Shane, a podcast listener, emails in to ask, “Pastor John, is there any truth about roles in marriage given in Scripture that would encourage the tradition of a wife taking her husband’s last name in marriage? Stated in a different way, based on your knowledge of the Bible and its revealed truth about marriage, would you encourage or discourage a woman to keep her last name in marriage? And why or why not?”
Okay, let me first give you my viewpoint — my conviction — and then try to put some foundation under it. I would encourage, in our culture especially, a woman to take her husband’s last name. And if she wants to give special honor to her given name — to her family of origin — she can make it her legal middle name so that every time she signs her whole legal name, she includes her given name.
Three Reasons: Take the Name
That would be my encouragement to any woman who asked me or any man or a couple who were pondering what to do in marriage. And here are my reasons. I have got a cultural reason, a practical reason, and a biblical reason.
1. Taking the name is a longstanding cultural practice.
Culturally, that is the way it has been done in the West for a long time. And to push against it usually signals a resistance to something good, namely that the man — and this is what is good — bears a special burden of responsibility and accountability for leadership and provision and protection in this relationship. And I think giving the family his name signifies that.
I am aware that other cultures may handle naming in different ways; I don’t know enough to pass judgment on those cultures, but I would guess that the custom in the West has its roots in biblical reality even if it has been forgotten. Culture is not absolute, and our culture and others all are in need at various points of change for the sake of God’s truth. So, my guess is it is a good thing and a biblical thing that the West has, over time, taken on this particular pattern of naming. That is my cultural argument.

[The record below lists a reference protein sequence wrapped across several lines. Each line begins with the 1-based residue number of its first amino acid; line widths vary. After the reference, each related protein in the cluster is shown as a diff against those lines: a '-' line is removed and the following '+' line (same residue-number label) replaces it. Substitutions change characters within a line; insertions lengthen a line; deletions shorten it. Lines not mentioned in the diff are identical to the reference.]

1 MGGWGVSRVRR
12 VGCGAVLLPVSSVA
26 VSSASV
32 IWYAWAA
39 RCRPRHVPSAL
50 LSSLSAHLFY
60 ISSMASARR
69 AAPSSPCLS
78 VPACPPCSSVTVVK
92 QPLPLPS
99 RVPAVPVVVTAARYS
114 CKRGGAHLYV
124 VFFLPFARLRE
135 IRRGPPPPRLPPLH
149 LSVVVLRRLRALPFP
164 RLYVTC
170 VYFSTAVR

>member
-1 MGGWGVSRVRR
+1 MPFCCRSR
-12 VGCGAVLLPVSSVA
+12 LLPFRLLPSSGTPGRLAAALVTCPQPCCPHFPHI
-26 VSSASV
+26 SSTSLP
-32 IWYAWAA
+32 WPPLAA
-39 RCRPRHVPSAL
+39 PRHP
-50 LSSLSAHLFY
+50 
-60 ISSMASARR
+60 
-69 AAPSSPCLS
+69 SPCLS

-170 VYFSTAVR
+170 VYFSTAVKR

2. Taking the name eliminates practical difficulties.
Second, practically in our culture, it creates difficulties over the long haul for children if the mother and the father have different names or a hyphenated name. It is culturally confusing to explain, and it makes the naming of the children and the grandchildren unworkable in the long run. If Noёl and I had taken the name “Piper-Henry” (her last name was Henry, my last name is Piper) — so if we called our children Karsten Piper-Henry and Benjamin Piper-Henry and Abraham Piper-Henry and Barnabas Piper-Henry and Talitha Piper-Henry — and all of our children were Piper-Henrys, what happens when they marry? And let’s just say one of the boys marries a woman whose last name is Smith-Jones and they want hyphenated names. Suppose they named their first child after me. John Piper-Henry-Smith-Jones. Well, sooner or later, that just becomes unworkable, and you have to make choices somehow. It is just not very practical to try to go another route other than the traditional.
3. Taking the name signifies a husband’s special responsibility.
But neither of those arguments is compelling apart from something more substantial. And so here is my word from Scripture: I think generally the Bible calls the husband to be, if he is physically able, the one who bears the special responsibility for leadership, provision, and protection. And each one of those words is chosen very carefully, and I have written a whole book on what I mean by every one of them. The book is called What is the Difference?. The difference is a special responsibility for leadership, provision, and protection.